Apple TV now available for preorder, first deliveries arrive Friday

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  • Reply 161 of 173
    melgrossmelgross Posts: 33,510member
    sdbryan wrote: »

    This gets close to the crux of the matter. The Constitution provides for a mechanism for a limited period monopoly to encourage the production of works that eventually enrich the public domain. Using encryption to lock up copyrighted products and then pass laws to make decryption illegal is just a way to make a mockery of the intent of the Constitution. I know that they have sued some companies out of existence and create ongoing legal expenses for companies like Kaleidescape. As a result, their schemes deserve no respect and I offer none. It is all just too corrupt.

    We have to remember the history. When the Constitution was written, it was almost impossible to copy anything long. Even making a number of copies of something short was a real pain.. It wasn't really done. The only people who did that were rival printers. Essentially, it was impossible for the general public to make copies. People didn't make "backups" of books, newspapers or pamphlets.

    Now, it's way too easy. So the laws are rewritten to reflect that. So using DRM is pretty much giving us what we had way back then. Effectively, they couldn't copy then, and effectively, we can't copy now.

    The only thing that bothers me is the extension of the copyright period.
  • Reply 162 of 173

    Can't decide on if I want the 32 or 64... also that SteelSeries Nimbus is tempting but it seems like these still really lack on compatibility plus they're ugly af so I'll probably skip it.  In addition there's a good chance I'll pick up a Magic Trackpad 2... dammit Apple stop making things I want.  I've even considered purchasing the Pencil even though I don't plan on getting an iPad Pro just because it's so sleek.

  • Reply 163 of 173
    pmzpmz Posts: 3,433member

    Just to be clear: I don't give a good goddamn what Congress or the Supreme Court say I can or cannot do with physical media or digital data that I am in possession of.

     

    If I'm not profiting off it, I am not committing a measurable crime. Any suggestion otherwise is invalid.

  • Reply 164 of 173
    melgrossmelgross Posts: 33,510member
    pmz wrote: »
    Just to be clear: I don't give a good goddamn what Congress or the Supreme Court say I can or cannot do with physical media or digital data that I am in possession of.

    If I'm not profiting off it, I am not committing a measurable crime. Any suggestion otherwise is invalid.

    So you don't understand the concept, and you believe in anarchy, wonderful.
  • Reply 165 of 173
    crowleycrowley Posts: 10,453member
    Has an individual ever been charged with unlawful decryption of copyrighted works when the purpose has been entirely personal use?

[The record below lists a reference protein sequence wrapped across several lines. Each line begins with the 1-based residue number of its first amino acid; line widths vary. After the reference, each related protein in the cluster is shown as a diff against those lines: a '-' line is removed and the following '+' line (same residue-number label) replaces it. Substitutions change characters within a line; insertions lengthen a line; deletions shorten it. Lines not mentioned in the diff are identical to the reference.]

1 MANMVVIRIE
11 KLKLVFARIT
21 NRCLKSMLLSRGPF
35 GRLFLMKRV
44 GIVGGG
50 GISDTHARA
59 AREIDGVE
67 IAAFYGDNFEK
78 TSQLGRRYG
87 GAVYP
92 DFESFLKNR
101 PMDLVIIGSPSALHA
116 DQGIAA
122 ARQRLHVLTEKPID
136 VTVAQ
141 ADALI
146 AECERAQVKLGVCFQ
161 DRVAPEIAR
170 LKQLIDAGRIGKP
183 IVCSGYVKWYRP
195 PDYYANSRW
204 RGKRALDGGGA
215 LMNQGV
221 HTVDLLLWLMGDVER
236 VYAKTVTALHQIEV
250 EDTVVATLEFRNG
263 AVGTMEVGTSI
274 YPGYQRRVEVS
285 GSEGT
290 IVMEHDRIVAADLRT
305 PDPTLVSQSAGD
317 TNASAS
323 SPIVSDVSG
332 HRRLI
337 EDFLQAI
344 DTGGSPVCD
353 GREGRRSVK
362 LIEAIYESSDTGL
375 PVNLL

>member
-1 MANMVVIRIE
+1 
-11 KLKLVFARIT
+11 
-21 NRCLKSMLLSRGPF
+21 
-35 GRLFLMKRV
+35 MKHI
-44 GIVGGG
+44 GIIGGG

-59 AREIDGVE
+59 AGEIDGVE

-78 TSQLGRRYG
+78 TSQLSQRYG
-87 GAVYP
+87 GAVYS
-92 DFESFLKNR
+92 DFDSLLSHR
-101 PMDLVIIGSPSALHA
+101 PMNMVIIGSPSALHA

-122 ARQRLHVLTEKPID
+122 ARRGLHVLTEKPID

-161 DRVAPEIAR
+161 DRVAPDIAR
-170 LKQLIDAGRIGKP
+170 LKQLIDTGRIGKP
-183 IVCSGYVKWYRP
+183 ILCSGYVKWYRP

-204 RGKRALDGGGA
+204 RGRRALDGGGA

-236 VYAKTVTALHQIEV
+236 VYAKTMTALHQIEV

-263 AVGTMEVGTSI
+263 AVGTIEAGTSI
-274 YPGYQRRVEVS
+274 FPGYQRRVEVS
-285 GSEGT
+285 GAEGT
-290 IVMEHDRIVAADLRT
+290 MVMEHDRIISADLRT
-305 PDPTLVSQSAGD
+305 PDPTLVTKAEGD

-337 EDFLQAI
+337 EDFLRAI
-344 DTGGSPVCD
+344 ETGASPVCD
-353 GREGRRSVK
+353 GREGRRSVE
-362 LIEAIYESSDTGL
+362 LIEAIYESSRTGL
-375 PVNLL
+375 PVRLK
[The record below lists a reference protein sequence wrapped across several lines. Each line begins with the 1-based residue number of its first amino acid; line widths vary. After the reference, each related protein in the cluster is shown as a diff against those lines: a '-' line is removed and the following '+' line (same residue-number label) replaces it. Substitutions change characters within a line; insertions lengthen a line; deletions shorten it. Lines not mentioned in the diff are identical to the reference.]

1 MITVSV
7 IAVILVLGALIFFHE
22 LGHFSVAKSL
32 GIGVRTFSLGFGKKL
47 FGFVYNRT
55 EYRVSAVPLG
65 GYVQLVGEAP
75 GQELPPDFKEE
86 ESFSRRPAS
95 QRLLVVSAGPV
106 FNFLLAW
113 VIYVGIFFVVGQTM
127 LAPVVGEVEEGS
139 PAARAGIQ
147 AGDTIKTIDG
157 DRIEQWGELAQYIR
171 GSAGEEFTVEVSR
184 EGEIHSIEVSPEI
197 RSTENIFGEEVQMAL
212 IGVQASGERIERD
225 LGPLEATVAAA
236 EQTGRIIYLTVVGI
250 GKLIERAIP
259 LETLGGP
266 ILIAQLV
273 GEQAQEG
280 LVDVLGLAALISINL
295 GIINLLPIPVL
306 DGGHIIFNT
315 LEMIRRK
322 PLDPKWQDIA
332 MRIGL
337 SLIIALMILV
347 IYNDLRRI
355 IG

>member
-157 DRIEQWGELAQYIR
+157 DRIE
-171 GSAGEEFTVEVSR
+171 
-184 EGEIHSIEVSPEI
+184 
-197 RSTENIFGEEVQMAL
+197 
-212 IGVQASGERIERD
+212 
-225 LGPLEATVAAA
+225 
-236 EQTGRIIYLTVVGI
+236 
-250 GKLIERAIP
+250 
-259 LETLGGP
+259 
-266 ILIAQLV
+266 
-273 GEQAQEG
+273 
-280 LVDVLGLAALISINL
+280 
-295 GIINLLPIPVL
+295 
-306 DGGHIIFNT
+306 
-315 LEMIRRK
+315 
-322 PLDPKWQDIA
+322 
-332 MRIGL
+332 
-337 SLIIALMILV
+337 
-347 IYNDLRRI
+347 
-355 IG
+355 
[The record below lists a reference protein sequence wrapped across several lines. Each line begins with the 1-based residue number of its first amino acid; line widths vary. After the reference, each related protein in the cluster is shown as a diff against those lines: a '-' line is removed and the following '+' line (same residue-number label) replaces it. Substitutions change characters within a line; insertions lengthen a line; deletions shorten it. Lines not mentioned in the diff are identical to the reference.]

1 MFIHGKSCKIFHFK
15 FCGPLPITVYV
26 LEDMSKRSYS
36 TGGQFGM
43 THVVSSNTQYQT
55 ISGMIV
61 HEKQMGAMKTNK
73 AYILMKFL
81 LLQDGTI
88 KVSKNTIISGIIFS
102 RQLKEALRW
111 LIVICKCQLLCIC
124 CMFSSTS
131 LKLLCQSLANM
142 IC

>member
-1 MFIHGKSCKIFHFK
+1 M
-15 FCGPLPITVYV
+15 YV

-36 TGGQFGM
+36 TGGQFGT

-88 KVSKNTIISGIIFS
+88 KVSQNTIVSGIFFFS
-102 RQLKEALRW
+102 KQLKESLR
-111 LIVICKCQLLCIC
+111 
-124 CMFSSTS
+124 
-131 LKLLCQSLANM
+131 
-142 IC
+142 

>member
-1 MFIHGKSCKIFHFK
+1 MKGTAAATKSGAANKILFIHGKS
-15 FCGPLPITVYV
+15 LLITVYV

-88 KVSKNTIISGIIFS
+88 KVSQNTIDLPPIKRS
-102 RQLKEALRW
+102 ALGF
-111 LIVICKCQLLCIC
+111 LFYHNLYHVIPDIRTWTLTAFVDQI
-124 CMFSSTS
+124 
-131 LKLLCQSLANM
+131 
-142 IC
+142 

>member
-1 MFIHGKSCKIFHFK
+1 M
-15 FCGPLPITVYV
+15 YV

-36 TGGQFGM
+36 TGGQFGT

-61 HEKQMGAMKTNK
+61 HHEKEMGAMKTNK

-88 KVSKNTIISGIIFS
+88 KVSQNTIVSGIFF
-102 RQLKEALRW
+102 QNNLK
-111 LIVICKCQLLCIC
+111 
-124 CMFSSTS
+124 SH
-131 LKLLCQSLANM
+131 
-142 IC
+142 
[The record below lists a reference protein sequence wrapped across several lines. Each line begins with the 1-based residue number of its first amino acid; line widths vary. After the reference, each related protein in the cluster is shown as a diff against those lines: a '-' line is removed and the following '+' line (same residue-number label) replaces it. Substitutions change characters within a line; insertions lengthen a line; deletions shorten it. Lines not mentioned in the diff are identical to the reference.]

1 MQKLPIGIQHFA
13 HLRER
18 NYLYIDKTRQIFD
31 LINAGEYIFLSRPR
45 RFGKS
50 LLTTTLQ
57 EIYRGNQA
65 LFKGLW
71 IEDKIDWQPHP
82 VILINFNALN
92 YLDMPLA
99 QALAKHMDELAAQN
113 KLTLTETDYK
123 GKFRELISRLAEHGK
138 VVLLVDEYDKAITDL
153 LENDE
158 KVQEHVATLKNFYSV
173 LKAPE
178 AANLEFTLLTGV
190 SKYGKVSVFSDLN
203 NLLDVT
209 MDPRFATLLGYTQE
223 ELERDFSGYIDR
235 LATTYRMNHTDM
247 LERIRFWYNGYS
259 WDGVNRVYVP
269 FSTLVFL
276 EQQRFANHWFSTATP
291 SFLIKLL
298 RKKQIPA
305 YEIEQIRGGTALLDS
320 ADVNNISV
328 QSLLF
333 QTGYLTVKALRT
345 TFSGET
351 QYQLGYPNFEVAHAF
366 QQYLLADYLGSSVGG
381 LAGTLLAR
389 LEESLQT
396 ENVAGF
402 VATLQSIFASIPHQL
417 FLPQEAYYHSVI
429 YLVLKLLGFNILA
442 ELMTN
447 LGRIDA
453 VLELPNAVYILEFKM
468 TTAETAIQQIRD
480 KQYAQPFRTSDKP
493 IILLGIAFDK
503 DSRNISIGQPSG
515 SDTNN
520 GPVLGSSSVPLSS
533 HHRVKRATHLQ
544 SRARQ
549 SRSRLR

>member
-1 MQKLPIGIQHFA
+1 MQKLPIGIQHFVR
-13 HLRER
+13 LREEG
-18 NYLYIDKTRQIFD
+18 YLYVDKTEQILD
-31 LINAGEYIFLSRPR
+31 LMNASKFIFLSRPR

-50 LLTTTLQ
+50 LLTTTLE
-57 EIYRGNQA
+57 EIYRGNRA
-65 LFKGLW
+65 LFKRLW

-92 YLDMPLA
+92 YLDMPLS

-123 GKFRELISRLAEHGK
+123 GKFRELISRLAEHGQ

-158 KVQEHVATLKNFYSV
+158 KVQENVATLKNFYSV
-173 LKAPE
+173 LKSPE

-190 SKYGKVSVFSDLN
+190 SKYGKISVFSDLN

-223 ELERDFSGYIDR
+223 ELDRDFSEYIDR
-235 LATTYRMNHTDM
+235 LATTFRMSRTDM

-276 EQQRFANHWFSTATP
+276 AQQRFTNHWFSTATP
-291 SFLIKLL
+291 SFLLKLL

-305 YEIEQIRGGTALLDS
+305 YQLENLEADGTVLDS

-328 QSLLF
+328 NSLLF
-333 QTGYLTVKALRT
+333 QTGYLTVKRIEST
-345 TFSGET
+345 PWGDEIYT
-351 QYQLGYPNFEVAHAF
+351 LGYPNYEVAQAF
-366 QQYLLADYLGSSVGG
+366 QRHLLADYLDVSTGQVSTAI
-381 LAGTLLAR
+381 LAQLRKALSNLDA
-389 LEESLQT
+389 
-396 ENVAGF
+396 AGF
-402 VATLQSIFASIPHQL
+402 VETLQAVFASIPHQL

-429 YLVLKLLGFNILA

Of course they haven't. Hardly anarchy.
  • Reply 166 of 173
    thrangthrang Posts: 1,009member
    melgross wrote: »
    So you don't understand the concept, and you believe in anarchy, wonderful.

    I get that individual interpretation of the applicability of law theoretically can lead to anarchy.

    But really the much larger issue is that government at all levels has become so insanely invasive in the lives of citizens far beyond the original intent of limited government, that reasonable people begin to ignore things that don't make sense.

    The governments' hand is manifested through massive layers of uncessary, overlapping, or contradictory laws, incredibly complex and unneeded regulations, and oppressed total tax burdens.

    So when a reasonable person (i.e., not a politician or lawyer) looks at a law such as this, it becomes clear that the law exists to reduce your freedoms and not protect a greater good. What do I mean? As in individual, if I buy the disc, I am paying the copyright owner. Breaking copy protection purely for the convenience of playing back the movie from a hard drive inn my home, the same place I'd play the disc, does not affect or harm the copyright owner. They received their money from me.

    I would be harming them if I rented a movie to copy it (I don't), downloaded ripped movies from others via some internet site (I don't), or share ripped copies with others (I don't).

    Ironically, I can buy a disc and loan it to ten people, who will now not buy the movie and the cause the copyright owner material harm. Yet this is legal.

    The law should simply state it is illegal 1) to take possession of copyrighted material unless legally purchased and 2) sharing of copyrighted material is illegal. I'm sure these underlying laws already exists, and frankly that's all you need to go after the large rings that share copyrighted material.
  • Reply 167 of 173
    melgrossmelgross Posts: 33,510member
    crowley wrote: »
    Has an individual ever been charged with unlawful decryption of copyrighted works when the purpose has been entirely personal use?

    Of course they haven't. Hardly anarchy.

    They haven't been, because who is going to take the resources to sue someone for making one copy?

    But PMZ is talking about doing whatever he wants with it. That's anarchy. He says that as long as he's not maki g a profit off it, it's ok. So he can make a million copies and give them away, according to that philosophy.